'Star of Bethlehem' will remain visible to stargazers for days
Saturn (above) and Jupiter have appeared since July 1623 in an image captured in central Seoul, South Korea on December 21, 2020 - YONHAP / EPA-EFE / Shutterstock
Astronomers have said that stargazers who were unlucky not to catch a glimpse of the "Star of Bethlehem" on Monday evening could see the "once in a lifetime" event for days.
On Monday evening, Jupiter and Saturn, the two largest planets in our solar system, appear closer together in the so-called "Great Conjunction" than ever before since the 17th century.
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Rain and cloudy weather in much of southern England have obscured the spectacle for many, but the Royal Astronomical Society (RAS) said the two planets were moving "very slowly" apart and would be visible "unusually close together" for the days that followed. .
The two planets were previously this close to each other in 1623, but due to the sun obscuring the phenomenon, it is believed that it was last visible in 1226.
People in Kolkata, India stand in line to see the "Great Conjunction" of Jupiter and Saturn - Dibyangshu Sarkar / AFP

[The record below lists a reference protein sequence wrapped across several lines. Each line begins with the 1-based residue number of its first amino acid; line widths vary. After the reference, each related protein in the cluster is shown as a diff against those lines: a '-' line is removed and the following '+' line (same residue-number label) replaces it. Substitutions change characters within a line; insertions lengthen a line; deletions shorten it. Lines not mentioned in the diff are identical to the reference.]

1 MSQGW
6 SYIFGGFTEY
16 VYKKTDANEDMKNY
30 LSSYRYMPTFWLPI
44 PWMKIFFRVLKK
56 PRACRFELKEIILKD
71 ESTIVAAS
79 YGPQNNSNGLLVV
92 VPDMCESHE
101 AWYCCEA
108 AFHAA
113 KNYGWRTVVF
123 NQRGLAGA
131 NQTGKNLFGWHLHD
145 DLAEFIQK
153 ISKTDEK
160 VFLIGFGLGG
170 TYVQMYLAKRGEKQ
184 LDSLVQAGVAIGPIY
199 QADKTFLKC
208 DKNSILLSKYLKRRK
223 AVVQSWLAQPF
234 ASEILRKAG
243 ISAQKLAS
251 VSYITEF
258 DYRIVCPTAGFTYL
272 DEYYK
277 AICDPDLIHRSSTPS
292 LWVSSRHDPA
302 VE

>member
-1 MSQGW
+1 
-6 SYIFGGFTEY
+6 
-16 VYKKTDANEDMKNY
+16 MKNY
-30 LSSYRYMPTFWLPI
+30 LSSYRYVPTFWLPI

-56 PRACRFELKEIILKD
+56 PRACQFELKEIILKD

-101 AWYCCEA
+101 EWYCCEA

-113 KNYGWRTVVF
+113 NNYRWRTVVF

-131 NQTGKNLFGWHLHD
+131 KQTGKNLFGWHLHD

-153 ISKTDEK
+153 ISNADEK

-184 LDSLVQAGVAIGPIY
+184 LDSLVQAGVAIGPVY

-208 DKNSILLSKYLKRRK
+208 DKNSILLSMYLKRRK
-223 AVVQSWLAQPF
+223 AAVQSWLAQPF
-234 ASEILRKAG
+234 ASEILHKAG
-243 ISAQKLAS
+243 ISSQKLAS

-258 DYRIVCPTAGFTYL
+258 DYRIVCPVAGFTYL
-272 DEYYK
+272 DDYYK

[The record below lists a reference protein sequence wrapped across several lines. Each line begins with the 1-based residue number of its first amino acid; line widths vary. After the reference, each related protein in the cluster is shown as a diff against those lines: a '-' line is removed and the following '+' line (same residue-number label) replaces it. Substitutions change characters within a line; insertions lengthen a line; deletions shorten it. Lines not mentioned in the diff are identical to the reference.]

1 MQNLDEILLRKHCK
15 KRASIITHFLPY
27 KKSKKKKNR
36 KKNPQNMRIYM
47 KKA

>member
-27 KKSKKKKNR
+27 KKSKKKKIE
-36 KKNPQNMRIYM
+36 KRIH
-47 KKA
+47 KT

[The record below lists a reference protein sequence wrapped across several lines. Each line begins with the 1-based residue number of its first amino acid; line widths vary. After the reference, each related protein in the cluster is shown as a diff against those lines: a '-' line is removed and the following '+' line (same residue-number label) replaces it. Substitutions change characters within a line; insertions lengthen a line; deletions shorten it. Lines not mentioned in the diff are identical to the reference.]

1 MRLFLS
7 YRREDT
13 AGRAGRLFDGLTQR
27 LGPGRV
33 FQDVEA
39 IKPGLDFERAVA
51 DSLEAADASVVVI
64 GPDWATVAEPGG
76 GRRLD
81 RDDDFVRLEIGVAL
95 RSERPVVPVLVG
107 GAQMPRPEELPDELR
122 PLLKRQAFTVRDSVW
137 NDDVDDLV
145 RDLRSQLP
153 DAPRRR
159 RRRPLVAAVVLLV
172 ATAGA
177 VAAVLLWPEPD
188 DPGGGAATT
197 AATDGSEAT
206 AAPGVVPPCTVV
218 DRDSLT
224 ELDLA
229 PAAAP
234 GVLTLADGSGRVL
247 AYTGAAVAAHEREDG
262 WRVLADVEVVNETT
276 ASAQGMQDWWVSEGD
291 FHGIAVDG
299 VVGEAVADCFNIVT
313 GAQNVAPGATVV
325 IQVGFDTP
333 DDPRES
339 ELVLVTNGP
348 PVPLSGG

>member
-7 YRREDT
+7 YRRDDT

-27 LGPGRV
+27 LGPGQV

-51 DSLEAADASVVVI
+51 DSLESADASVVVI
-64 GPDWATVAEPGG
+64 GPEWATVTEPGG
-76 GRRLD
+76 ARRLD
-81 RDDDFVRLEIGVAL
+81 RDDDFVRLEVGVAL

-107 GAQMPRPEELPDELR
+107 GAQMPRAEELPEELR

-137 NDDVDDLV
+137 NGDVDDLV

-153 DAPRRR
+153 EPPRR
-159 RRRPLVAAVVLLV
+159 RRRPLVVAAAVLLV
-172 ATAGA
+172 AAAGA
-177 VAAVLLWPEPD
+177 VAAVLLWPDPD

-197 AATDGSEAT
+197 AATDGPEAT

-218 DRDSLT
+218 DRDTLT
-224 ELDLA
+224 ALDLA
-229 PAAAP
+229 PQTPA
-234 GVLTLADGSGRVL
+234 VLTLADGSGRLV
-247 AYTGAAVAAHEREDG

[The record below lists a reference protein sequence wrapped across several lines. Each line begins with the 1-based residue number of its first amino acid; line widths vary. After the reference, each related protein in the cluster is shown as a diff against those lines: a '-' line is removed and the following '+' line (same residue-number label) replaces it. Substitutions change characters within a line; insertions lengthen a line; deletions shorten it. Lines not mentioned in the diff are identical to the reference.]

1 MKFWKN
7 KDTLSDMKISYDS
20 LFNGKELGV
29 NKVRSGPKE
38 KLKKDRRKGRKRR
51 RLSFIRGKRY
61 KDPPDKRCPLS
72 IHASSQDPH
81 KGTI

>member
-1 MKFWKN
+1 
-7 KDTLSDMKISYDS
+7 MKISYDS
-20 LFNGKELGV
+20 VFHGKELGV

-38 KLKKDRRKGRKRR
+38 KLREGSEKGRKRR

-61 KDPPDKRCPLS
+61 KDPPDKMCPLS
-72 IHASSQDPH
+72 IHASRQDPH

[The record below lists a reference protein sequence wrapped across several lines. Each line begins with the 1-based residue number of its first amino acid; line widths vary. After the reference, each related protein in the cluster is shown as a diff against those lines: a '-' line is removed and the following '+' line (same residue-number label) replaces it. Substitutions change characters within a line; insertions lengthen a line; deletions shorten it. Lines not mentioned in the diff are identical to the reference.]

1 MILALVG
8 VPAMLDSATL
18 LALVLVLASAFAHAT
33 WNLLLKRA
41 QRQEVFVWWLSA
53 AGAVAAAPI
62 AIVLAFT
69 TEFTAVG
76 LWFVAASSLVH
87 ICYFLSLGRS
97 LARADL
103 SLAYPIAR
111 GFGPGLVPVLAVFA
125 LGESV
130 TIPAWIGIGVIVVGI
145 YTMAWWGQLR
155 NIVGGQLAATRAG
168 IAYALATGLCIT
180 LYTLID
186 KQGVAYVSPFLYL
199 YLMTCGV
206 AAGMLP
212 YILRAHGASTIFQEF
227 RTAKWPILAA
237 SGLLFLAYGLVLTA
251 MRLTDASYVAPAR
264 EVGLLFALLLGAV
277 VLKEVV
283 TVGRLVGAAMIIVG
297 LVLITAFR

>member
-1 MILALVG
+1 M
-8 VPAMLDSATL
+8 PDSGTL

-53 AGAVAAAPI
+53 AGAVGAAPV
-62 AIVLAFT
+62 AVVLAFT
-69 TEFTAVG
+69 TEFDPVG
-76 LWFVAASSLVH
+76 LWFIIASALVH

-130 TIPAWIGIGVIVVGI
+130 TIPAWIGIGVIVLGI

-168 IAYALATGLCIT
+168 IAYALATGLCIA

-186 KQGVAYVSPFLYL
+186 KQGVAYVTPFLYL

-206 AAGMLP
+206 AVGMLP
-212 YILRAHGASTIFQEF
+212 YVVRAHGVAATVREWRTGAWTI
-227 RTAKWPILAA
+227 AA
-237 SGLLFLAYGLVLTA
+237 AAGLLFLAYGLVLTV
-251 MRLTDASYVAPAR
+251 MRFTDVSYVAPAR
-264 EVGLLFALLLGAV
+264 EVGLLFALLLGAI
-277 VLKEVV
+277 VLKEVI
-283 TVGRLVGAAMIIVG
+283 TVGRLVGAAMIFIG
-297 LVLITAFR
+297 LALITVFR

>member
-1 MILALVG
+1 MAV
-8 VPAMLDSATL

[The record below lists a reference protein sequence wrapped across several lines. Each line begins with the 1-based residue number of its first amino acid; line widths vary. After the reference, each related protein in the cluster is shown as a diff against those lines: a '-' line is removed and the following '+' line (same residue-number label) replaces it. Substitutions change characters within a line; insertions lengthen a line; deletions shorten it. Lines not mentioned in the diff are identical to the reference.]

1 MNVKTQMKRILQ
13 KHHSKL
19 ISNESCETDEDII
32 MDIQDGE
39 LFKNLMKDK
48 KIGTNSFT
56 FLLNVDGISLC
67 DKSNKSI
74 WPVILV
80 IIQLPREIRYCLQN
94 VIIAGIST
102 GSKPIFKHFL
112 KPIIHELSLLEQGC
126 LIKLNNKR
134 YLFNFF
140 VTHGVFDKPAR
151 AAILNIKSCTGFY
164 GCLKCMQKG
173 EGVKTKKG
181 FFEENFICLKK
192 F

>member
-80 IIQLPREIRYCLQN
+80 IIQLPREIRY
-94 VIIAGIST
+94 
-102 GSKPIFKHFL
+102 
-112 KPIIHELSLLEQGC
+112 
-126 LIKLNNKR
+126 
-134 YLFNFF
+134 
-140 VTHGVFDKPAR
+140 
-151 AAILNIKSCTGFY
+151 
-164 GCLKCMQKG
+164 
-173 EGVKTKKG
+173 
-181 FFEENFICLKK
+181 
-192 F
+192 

The Vatican has said it believes that a similar "grand conjunction" could explain why the Star of Bethlehem casts an unusually bright light in the heavens over the Holy Land and heralds the birth of Jesus Christ.
Brother Guy Consolmagno SJ, planetary scientist and director of the Vatican Observatory, said in a virtual talk on BBC Sky at Night magazine: "This year is special because one of the most popular explanations for the star is a close association with bright planets being made for everyone be visible in a clear sky. "
In order to experience this year's "Grand Conjunction", the RAS advises people to look deep into the southwest after sunset, where two bright points of light can appear.
"Both planets are bright - in the case of Jupiter, brighter than all the stars - and will therefore be apparent when the sky is clear. At 1700 GMT, both planets will be less than 10 degrees above the horizon to British observers, so it is important to find a line of sight without tall buildings or trees to block the view, "it said.
When people use binoculars, the two points are larger and some may even be able to see the four largest moons of Jupiter, according to the RAS.
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